Patricia Borges, 50, Borges recalled smelling gas at the R.M. Palmer factory moments before the flames ignited around the building, and her arm, before eventually the floor below her collapsed – sending her straight into a vat on March 24.
The dark liquid extinguished her blazing arm, and the fall led Borges to break her collarbone and both of her heels.
She would spend the next nine hours screaming for help and waiting for rescue as firefighters battled the inferno and choppers thumped overhead at the factory.
Patricia Borges, 50, survived the horrific R.M. Palmer factory blast on March 24 that killed seven of her co-workers moments after they complained about smelling gasoline
Borges worked at the chocolate factory as a candy wrapping machine operator. But on the day of the blast she was helping clean in preparation for a product switch.
The machine worker said she and others had complained about a gas odor about 30 minutes before the two-story brick factory blew up before 5pm.
The strong scent nauseated her and Borges and other employees approached their supervisor, asking ‘what was going to be done, if we were going to be evacuated,’ she recalled.
Borges said the supervisor noted someone higher up would have to make that decision. So she got back to work.
She is angry Palmer didn’t immediately evacuate and recalled being thrown to the ground.
Speaking in Spanish over videoconference, her eyes bruised and her burned right arm heavily bandaged, Borges recounted her terrifying brush with death.
‘When I began to burn, I thought it was the end for me,’ Borges, told The Associated Press from her hospital bed in West Reading, Pennsylvania.
Borges heard screaming and saw fire everywhere.
‘I asked God why he was giving me such a horrible death,’ she said. ‘I asked him to save me, that I didn’t want to die in the fire.’
Borges worked at the chocolate factory as a candy wrapping machine operator. But on the day of the blast she was helping clean in preparation for a product switch. Pictured: Borges before the explosion
Borges was stuck in the vat for nine hours screaming for help and waiting for rescuers to help
Bodies were found under debris at the RM Palmer plant in the borough of West Reading with rescue crews are using heat imaging equipment and dogs
Borges said that if wasn’t for the chocolate vat (above) she likely wouldn’t have survived
Rubble was cleared at the site of the deadly explosion at the chocolate factory back in March
She began to run. That’s when the floor gave way, and she could feel herself falling – into a long, horizontal tank of chocolate in the factory’s basement.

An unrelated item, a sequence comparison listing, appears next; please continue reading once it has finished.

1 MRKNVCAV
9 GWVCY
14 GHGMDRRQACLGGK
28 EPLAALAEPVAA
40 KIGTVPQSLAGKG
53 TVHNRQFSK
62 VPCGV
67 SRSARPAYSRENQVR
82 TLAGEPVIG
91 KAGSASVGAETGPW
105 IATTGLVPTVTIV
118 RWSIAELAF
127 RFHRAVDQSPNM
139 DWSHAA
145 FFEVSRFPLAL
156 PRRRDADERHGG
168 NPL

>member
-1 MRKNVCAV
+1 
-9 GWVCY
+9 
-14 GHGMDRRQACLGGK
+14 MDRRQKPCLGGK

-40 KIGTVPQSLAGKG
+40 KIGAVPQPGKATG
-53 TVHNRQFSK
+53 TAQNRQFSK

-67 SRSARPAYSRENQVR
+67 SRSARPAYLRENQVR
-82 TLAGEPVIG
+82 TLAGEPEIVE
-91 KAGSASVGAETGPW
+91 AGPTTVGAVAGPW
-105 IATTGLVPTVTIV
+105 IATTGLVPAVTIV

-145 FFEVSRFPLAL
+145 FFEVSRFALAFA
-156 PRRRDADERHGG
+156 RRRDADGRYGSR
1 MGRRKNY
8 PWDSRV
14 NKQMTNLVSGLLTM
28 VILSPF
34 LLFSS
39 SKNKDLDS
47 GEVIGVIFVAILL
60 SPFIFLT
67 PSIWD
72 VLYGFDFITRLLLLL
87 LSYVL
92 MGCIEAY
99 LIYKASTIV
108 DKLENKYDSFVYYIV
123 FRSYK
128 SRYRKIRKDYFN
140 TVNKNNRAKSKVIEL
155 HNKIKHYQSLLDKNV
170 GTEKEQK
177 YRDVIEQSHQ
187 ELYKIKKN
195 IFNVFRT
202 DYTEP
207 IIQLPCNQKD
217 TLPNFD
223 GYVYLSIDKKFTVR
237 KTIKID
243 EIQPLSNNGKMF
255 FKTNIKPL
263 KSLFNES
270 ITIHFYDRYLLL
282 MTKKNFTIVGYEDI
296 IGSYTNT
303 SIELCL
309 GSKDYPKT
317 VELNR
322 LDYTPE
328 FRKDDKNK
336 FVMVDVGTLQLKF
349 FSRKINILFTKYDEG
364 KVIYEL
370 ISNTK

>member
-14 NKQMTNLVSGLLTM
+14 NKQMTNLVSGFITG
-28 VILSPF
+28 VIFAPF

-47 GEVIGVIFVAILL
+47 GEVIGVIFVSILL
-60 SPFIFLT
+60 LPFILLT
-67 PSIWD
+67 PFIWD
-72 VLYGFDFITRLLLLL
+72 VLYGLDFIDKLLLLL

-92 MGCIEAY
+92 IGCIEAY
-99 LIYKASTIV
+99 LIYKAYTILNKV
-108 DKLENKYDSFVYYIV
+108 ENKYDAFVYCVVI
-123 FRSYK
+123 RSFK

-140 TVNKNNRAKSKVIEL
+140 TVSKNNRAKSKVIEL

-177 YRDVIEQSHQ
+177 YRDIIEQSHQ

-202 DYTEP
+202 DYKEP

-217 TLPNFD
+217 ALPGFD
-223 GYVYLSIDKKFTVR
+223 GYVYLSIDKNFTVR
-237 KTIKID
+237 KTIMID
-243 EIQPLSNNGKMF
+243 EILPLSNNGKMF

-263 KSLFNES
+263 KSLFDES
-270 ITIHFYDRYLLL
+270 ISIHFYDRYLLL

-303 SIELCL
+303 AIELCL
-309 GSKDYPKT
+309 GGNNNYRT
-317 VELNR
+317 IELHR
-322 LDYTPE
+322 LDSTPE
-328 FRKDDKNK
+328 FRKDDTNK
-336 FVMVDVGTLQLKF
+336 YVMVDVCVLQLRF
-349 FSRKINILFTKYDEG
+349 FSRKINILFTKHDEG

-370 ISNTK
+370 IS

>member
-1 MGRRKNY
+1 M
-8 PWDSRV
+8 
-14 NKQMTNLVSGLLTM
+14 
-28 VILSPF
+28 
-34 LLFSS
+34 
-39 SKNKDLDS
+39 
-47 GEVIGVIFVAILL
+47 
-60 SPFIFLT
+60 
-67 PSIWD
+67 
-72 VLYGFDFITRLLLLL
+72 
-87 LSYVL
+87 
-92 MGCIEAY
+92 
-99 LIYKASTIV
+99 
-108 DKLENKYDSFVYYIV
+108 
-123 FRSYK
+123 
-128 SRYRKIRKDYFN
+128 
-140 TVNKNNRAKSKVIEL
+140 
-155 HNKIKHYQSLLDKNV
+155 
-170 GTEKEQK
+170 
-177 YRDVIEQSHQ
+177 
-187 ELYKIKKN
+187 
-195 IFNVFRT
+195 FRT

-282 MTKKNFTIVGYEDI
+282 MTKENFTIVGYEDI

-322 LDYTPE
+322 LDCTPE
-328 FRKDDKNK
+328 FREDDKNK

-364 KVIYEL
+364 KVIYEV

At 4 feet, 10 inches tall, Borges landed on her feet in chest-high liquid.
The chocolate extinguished the flames, but she believes her fall is what broke her feet.
The vat began filling with water from firefighters’ hoses, eventually forcing Borges to climb out as it reached neck level.
She sat on the lip of the tank, then jumped into a pool of water that had formed on the basement floor. Briefly submerged, Borges said she swallowed a mouthful of water before surfacing.
Borges grabbed onto some plastic tubing. And then she waited.
‘Help, help, please help!’ she yelled, over and over, for hours. No one came.
The pain grew more intense. The water was frigid. The main supply pipe for the building’s fire suppression system had ruptured – and water was pouring into the basement. She lost track of time but thought she might be there for days.
‘The only thing I wanted was to get out of there,’ she said.
Finally, in the middle of the night, she saw a light and screamed anew for help.
Search-and-rescue dogs had alerted their handlers that a survivor might be in the rubble. As rescuers carefully worked their way down to the basement, they heard Borges’s cries.
Calling for quiet, the rescuers followed the sound of her voice. They found her in a tight space, in chest-deep water. She made her way to them and was placed in a litter.
Borges lost her close friend the day of the blast, Judith Lopez-Moran, 55 (above)
Judith Lopez-Moran, 55, and Susan Halvonik, 63, also died in the horrific blast
Several workers complained about the smell of gasoline before the factory exploded. Pictured: Amy Sandoe, 49, and Michael Breedy, 62, who also died
Borges believes that her co-workers would still be alive if they were all properly evacuated. Pictured: Domingo Cruz, 60, and Xiorky Nunez, 30, who also died
‘She was severely hypothermic and banged up,’ conscious but ‘absolutely confused,’ said Ken Pagurek, who helped lead rescue efforts as program manager of Pennsylvania Task Force 1, an emergency response team that deploys to disaster sites around the country.
‘I think had they not gotten to her when they did, there was a very good chance the number of victims was going to be plus one,’ said Pagurek, also a captain in the Philadelphia Fire Department.
Her rescue gave hope to first responders who already had pulled two bodies from the rubble in the hours after the blast. Rescuers spent two more days at the pile. They found five more bodies but no additional survivors.
Authorities identified those killed as Xiorky D. Nunez, 30, Diana M. Cedeno, 44, Amy S. Sandoe, 49, Judith Lopez-Moran, 55, Domingo Cruz, 60, Michael D. Breedy, 62, and Susan H. Halvonik, 63.
Borges now faces surgery on both feet and a long recovery. Her family has launched a GoFundMe campaign to help her pay the bills.
Borges, who came to the United States 31 years ago from Puebla state in south-central Mexico, has worked at Palmer for four years. She said she’s seeking accountability.
The factory worker lost her close friend the day of the blast, Judith Lopez-Moran. She said the deaths of her co-workers could’ve been prevented.
Federal, state and local investigations are underway. A cause has not been determined, but the federal transportation safety agency has characterized it as a natural gas explosion.